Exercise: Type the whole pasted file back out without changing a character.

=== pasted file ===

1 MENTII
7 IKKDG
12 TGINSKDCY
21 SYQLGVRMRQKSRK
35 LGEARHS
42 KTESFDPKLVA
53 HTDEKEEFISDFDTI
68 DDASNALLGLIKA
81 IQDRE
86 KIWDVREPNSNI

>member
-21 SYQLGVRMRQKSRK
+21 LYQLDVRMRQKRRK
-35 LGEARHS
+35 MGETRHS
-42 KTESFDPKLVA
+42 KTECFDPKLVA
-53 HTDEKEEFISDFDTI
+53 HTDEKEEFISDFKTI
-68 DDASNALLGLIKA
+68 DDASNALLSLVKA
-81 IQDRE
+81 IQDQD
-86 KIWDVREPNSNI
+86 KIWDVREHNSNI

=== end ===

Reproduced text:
1 MENTII
7 IKKDG
12 TGINSKDCY
21 SYQLGVRMRQKSRK
35 LGEARHS
42 KTESFDPKLVA
53 HTDEKEEFISDFDTI
68 DDASNALLGLIKA
81 IQDRE
86 KIWDVREPNSNI

>member
-21 SYQLGVRMRQKSRK
+21 LYQLDVRMRQKRRK
-35 LGEARHS
+35 MGETRHS
-42 KTESFDPKLVA
+42 KTECFDPKLVA
-53 HTDEKEEFISDFDTI
+53 HTDEKEEFISDFKTI
-68 DDASNALLGLIKA
+68 DDASNALLSLVKA
-81 IQDRE
+81 IQDQD
-86 KIWDVREPNSNI
+86 KIWDVREHNSNI